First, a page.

Guardian commentator Gary Younge comments on how material improvements in the lives of those without privilege continues to threaten those who benefit from it by examining responses to Coca-Cola’s controversial America the Beautiful Superbowl commercial.
“Governments, schools and companies keep track of your race. The statistics are used to track the proportion of blacks and whites who graduate from school. They tell us how many people identify themselves as Native American or Asian. They help us measure health disparities. But there’s a problem with all those statistics — and the deeper way we think about race.”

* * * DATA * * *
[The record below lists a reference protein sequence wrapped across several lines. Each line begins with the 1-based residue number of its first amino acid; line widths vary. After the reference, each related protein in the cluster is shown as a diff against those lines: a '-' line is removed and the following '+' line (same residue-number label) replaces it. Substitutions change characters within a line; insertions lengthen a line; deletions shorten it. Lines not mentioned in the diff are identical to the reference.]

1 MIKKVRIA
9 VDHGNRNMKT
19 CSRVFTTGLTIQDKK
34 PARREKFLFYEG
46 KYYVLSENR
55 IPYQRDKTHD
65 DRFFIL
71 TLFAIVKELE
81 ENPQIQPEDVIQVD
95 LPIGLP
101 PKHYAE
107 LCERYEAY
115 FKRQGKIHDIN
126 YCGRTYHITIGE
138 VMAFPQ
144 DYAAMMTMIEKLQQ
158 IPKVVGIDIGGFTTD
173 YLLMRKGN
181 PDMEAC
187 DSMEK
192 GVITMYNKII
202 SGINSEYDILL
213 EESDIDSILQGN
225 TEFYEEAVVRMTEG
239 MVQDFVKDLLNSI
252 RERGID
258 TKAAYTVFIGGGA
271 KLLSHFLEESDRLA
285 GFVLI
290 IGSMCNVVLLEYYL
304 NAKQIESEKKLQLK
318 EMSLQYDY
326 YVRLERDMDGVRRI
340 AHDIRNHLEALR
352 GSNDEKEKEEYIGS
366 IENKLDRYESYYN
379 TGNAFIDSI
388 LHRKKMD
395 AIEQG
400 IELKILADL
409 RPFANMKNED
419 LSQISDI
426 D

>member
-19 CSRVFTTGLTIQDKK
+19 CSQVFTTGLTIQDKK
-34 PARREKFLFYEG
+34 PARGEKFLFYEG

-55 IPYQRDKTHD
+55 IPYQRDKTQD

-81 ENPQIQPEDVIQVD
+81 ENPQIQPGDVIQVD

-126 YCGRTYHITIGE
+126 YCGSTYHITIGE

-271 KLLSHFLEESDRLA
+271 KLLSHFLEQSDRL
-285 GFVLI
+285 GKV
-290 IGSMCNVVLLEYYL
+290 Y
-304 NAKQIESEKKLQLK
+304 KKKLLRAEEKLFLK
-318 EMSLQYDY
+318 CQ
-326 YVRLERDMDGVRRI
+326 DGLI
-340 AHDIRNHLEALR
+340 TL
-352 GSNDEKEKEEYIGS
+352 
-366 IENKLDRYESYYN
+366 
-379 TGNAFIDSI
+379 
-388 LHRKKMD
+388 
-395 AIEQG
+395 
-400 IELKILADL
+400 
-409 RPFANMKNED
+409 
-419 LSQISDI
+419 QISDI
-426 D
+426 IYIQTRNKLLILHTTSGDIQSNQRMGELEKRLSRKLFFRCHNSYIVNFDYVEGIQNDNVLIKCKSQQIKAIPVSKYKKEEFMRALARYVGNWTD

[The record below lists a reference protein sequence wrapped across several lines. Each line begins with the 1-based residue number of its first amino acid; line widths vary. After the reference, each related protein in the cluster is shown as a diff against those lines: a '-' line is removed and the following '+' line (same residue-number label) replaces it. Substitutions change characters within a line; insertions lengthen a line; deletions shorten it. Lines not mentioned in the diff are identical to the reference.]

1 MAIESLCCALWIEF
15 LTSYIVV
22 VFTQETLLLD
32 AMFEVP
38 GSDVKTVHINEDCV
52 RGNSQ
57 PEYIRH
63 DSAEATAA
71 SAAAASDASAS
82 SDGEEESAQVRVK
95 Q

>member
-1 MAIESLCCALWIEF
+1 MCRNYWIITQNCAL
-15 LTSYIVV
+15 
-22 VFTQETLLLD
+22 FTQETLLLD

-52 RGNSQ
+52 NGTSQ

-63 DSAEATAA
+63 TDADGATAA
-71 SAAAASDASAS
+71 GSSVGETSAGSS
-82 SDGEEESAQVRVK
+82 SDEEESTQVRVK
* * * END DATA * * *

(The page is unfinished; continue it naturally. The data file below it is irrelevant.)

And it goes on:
Rosa Finnegan, 102, reflects on changing her ideas about race.
For Valentine’s Day, NPR reporter Shereen Marisol Meraji looked at race in love songs. In her words:
“You don’t hear pop stars crooning about miscegenation these days. But, as we know, coupling up across racial and ethnic lines is happening now more than ever. The 2010 census showed that interracial and inter-ethnic married couples grew by nearly 30 percent in 10 years.
So if pop music is a reflection of the issues of the day, why aren’t we bobbing our heads and shaking our hips to more songs with lyrics about cross-cultural lovin’?”
Here’s the story (text and audio link): http://www.npr.org/blogs/codeswitch/2014/02/14/276782537/pop-music-lags-dealing-with-interracial-love-anxieties?sc=17&f=3
Racial classifications change over time… based on how we think we are perceived and social circumstances.
Proof that race may indeed be socially constructed.
Listen to the whole story here.
Any trip to the toy store shows how gender norms are reinforced. Here’s how one girl reacted to the gender disparities in Legos: